The Philippine Senate has moved closer to including casinos in the list of institutions covered by the country’s Anti-Money Laundering Act, after it approved on Wednesday the second reading of Senate Bill 1468.
The Senate is expected to pass the bill on a third and final reading next week, in order to have it enacted into law by June, reported the Manilla Bulletin newspaper.
Senate Bill 1468 proposes to add casinos – namely land-based, Internet and ship-based casinos – to the list of bodies that are required to report suspicious transactions under the Philippines’ Anti-Money Laundering Act.
The bill also suggests the inclusion in the Anti-Money Laundering Act of “chipwashing and junket operators”, defined in the bill as “any person who brings a person, a group of persons, or junket players in the casino premises to participate in the gaming operations”. The casino regulatory manual of the country’s casino regulator, the Philippine Amusement and Gaming Corp (Pagcor), makes it clear that “chipwashing and junket operators” are deemed to be third-party commercial actors in the gaming sector.
Senate Bill 1468 also requires land-based, Internet and ship-based casinos to report to the country’s Anti-Money Laundering Council (AMLC) what is referred to as “covered transactions”. Casinos must report any single casino cash transaction that involves an amount of more than PHP5 million (US$100,000) or its equivalent in any other currency, according to the bill.
Senator Francis Escudero, who sponsored the bill, said Senate Bill 1468 should be enacted into law before a June deadline set by the Asia/Pacific Group on Money Laundering; otherwise the Philippines faced being blacklisted by that body. Mr Escudero was quoted saying that the blacklist tag would put the country under stringent international financial scrutiny.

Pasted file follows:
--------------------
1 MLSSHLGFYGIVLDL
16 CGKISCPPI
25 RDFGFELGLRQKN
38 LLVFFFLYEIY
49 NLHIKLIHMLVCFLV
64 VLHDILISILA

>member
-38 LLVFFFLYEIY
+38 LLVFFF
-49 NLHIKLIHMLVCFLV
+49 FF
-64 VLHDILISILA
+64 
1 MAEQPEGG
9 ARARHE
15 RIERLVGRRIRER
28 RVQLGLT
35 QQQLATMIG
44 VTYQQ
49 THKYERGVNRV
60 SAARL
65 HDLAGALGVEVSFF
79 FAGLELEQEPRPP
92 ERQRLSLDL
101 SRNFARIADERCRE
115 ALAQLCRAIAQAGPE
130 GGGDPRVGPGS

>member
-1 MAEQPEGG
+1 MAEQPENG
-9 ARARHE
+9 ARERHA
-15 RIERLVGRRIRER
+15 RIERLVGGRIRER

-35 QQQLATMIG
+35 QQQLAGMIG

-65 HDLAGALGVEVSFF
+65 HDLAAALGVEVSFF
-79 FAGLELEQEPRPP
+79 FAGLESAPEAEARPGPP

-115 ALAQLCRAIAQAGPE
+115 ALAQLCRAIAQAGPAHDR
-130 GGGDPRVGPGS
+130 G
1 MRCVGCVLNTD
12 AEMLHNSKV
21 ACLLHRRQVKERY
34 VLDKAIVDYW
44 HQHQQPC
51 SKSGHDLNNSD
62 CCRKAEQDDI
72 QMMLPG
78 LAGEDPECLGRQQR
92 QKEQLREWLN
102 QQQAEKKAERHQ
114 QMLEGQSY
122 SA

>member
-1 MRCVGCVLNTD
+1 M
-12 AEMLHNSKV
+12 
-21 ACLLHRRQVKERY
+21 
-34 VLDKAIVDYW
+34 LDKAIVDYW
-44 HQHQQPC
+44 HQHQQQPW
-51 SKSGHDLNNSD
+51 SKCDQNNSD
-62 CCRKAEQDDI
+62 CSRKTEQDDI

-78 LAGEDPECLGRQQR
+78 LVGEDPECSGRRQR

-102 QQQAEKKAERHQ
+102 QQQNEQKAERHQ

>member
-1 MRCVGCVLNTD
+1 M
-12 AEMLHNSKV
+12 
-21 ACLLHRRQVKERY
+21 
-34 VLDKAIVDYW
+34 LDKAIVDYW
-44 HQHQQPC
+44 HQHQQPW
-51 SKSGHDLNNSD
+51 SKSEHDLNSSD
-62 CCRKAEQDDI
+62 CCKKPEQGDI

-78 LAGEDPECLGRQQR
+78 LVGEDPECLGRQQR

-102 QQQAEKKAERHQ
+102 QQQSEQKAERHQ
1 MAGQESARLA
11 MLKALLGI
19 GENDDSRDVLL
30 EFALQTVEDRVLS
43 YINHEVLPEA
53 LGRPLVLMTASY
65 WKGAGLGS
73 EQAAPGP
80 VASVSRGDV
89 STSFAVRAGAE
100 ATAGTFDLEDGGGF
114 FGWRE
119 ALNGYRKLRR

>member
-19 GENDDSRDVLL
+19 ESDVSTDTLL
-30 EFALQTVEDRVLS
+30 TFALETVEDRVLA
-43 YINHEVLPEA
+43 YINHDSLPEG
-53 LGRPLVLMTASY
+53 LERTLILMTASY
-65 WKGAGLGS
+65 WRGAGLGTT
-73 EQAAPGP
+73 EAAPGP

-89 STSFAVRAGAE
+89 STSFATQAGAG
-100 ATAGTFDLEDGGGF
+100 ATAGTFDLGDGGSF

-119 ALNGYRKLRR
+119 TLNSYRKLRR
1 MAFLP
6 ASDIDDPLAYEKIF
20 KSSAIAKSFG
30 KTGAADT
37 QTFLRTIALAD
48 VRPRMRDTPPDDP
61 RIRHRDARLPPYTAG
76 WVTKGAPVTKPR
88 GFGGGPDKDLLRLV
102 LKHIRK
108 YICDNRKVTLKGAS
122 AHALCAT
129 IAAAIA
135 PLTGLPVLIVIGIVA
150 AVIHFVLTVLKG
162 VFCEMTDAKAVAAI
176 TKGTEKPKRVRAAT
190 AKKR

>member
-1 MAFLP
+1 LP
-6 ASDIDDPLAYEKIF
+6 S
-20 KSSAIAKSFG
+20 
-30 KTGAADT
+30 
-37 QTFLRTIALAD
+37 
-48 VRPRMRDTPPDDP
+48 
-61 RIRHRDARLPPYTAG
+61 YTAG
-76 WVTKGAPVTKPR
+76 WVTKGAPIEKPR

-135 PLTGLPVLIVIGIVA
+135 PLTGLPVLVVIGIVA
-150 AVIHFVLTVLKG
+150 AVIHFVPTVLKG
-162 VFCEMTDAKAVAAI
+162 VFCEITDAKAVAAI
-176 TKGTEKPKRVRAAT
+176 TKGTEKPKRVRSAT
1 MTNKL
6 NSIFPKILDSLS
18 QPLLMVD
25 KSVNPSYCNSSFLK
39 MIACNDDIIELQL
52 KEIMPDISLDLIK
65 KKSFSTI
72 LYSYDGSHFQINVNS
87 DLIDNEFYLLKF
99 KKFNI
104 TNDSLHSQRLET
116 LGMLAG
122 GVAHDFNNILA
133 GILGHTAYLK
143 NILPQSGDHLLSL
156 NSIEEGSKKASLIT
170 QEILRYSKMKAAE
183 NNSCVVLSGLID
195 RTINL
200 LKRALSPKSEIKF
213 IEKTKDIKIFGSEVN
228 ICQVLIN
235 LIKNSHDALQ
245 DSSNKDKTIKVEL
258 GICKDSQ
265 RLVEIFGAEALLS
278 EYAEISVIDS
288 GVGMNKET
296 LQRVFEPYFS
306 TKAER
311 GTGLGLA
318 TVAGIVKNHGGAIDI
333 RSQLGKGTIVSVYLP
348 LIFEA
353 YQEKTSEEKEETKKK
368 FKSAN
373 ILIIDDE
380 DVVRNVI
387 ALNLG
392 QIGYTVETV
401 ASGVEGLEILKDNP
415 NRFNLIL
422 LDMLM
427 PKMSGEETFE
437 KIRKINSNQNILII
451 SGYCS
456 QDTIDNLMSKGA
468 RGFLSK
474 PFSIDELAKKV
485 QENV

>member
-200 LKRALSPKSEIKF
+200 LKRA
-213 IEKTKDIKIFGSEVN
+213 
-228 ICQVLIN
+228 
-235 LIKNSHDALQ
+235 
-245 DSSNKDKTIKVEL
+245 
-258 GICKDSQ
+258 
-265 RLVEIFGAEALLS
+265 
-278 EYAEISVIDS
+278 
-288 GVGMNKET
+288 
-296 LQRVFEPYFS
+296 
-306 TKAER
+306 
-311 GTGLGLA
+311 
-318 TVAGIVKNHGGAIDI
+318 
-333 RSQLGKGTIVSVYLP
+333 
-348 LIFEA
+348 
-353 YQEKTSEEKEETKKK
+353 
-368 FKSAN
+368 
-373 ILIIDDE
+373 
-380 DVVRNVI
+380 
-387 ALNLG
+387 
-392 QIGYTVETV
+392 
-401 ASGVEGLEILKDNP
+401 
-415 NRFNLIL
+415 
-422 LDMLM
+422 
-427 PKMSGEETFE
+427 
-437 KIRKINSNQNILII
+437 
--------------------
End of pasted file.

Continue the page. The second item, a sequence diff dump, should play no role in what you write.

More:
The inclusion of casinos in the Philippines’ Anti-Money Laundering Act was also one of the recommendations of the Paris-based Financial Action Task Force (FATF) – a global body responsible for bolstering the fight against worldwide money laundering – in order to avoid the potential blacklisting of that country.
Senate Bill 1468 shall take effect 15 days following its publication. Within 90 days after the bill becoming effective, the AMLC, Pagcor and other government regulatory agencies shall jointly promulgate the supporting rules and regulations to implement the provisions of the revised law, according to the bill.
The Philippines casino industry came under renewed international scrutiny – regarding anti-money laundering controls – when news broke in March 2016 that hackers had allegedly stolen US$81 million from Bangladesh central bank accounts held at the Federal Reserve Bank of New York, with some of that money allegedly finding its way into the Philippines’ casino sector.
In a report in March this year, the U.S. Department of State said the Philippines’ anti-money laundering rules remained sketchy despite the 2016 heist.
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